Ed Ruscha and the Internet
and the Internet Superhighway
by Dan Boehl
Pastel on paper
23 x 29 inches
I was 22 in 2000, the year I saw Ed Ruscha’s retrospective at the Hirshorn Museum and Sculpture Garden in DC. At the time I had no real grasp on the concepts of authorship or appropriation, but because of my interests in image and language, Ruscha’s Sin (1967) (gunpowder on paper), blew me away. I drew it in my notebook. Then I drew other paintings: Smash (1963), City (1968) and Sea Of Desire (1983). I understood neither the work nor my fascination with them. Something about the mixture of design and text appealed to me, but because the disembodied words seemed to serve no useful function, that is, they were not trying to sell me anything though they looked like they should be, the work baffled me. It was not until very recently, when I began using Google reader to look at hundreds of images a day, that I realized that Internet mash-up image culture’s use of appropriation of public imagery owes much of its style and composition to Ruscha’s work.
On Ruscha’s maiden drive from Oklahoma, he experienced the dying west; the west as a space rapidly disappearing into Post-War boom. There were the gas stations and dinners, of course, but more effecting to Ruscha’s work were the homespun billboards coaxing travelers to stop and rest awhile. Eventually the western frontier gave way to the design and advertising frontiers of the 60’s, where empty spaces filled with the accoutrements of the time, and each item, let’s say Ovaltine or a can of Spam, was presented to consumers as the necessary addition to their modern lives in the spreads of Good Housekeeping or on prime time television.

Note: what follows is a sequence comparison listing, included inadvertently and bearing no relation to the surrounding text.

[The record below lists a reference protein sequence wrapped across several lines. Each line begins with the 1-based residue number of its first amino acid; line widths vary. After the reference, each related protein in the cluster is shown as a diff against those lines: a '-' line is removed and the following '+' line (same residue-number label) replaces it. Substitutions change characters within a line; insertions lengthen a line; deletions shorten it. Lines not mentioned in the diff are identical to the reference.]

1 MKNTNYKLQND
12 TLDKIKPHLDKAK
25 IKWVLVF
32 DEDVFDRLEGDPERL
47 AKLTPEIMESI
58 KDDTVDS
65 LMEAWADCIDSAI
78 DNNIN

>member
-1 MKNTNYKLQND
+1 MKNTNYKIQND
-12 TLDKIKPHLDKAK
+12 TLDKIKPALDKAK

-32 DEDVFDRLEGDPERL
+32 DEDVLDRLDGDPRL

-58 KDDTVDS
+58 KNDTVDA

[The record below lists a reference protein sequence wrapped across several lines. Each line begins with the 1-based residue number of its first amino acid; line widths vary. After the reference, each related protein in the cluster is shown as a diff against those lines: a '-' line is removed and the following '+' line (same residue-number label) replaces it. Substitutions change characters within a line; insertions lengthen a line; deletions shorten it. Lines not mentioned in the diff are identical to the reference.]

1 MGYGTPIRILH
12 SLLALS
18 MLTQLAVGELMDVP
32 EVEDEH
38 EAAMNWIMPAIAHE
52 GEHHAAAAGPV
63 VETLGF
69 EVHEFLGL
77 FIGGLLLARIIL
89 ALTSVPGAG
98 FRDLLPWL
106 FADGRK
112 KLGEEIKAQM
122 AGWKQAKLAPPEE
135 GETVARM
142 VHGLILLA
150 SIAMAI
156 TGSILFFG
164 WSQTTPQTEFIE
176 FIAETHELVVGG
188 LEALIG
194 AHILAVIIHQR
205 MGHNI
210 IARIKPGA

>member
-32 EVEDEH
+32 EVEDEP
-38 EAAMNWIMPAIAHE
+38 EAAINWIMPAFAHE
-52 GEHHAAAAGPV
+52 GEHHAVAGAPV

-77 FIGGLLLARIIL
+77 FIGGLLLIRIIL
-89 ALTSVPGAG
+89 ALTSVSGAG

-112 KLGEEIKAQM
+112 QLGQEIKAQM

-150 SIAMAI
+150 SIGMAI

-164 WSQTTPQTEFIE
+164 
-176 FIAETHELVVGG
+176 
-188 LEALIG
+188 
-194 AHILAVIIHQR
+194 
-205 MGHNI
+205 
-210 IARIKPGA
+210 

In 2000, the Internet probably looked to me a lot like Route 66 to Ruscha in 1956. Though businesses created savvy commercial pages, most websites looked like those DIY road signs that Ruscha passed on his way to LA: Geocities and Angelfire websites cobbled together with low-res jpegs and gifs. And as years later, Ruscha was painting the slick, commercial paintings for which he became known, in 2010 the Internet has become a place where image reigns supreme, mixing high design with cool exuberance. The 60’s sold us on the notion of image as affluence, and so have the 00’s, but by way of the Internet, a frontier that is filling up with the ubiquity of public imagery.
Route 66 presented a powerfully empty landscape where the ads promised to take care of travelers’ needs, but the larger advertising landscape was being filled with corporate images focused on better living through modernism. Ruscha appropriated both the landscape and the lingo of corporate advertising to cast a light on the incongruity between these two competing cultural forces. In essence, his work overlays the promise of economic progress with the ideal of the American frontier. In in this way, Ruscha anticipated the internet’s use of American image culture without being explicitly drawn from advertising.
Dan Boehl is a workshop fellow in the Creative Capital | Warhol Foundation Arts Writers Grant Program. His chapbook Les MISERES ET LES MAL-HEURS DE LA GUERRE is now available from Greying Ghost.